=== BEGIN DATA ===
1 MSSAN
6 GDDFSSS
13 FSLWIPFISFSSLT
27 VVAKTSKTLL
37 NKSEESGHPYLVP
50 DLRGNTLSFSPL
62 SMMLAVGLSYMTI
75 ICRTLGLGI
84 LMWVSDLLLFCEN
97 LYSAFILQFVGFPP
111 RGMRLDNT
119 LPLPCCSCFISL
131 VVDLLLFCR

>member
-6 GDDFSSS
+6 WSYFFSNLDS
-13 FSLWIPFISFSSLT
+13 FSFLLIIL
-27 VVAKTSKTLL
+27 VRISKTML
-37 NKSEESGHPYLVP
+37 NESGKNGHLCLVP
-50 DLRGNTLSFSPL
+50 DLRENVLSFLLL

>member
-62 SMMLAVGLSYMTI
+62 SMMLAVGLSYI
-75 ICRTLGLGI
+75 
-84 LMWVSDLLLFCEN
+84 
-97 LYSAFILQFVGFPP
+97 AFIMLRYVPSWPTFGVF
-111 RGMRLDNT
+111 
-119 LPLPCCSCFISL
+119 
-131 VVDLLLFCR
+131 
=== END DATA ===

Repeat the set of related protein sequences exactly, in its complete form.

1 MSSAN
6 GDDFSSS
13 FSLWIPFISFSSLT
27 VVAKTSKTLL
37 NKSEESGHPYLVP
50 DLRGNTLSFSPL
62 SMMLAVGLSYMTI
75 ICRTLGLGI
84 LMWVSDLLLFCEN
97 LYSAFILQFVGFPP
111 RGMRLDNT
119 LPLPCCSCFISL
131 VVDLLLFCR

>member
-6 GDDFSSS
+6 WSYFFSNLDS
-13 FSLWIPFISFSSLT
+13 FSFLLIIL
-27 VVAKTSKTLL
+27 VRISKTML
-37 NKSEESGHPYLVP
+37 NESGKNGHLCLVP
-50 DLRGNTLSFSPL
+50 DLRENVLSFLLL

>member
-62 SMMLAVGLSYMTI
+62 SMMLAVGLSYI
-75 ICRTLGLGI
+75 
-84 LMWVSDLLLFCEN
+84 
-97 LYSAFILQFVGFPP
+97 AFIMLRYVPSWPTFGVF
-111 RGMRLDNT
+111 
-119 LPLPCCSCFISL
+119 
-131 VVDLLLFCR
+131 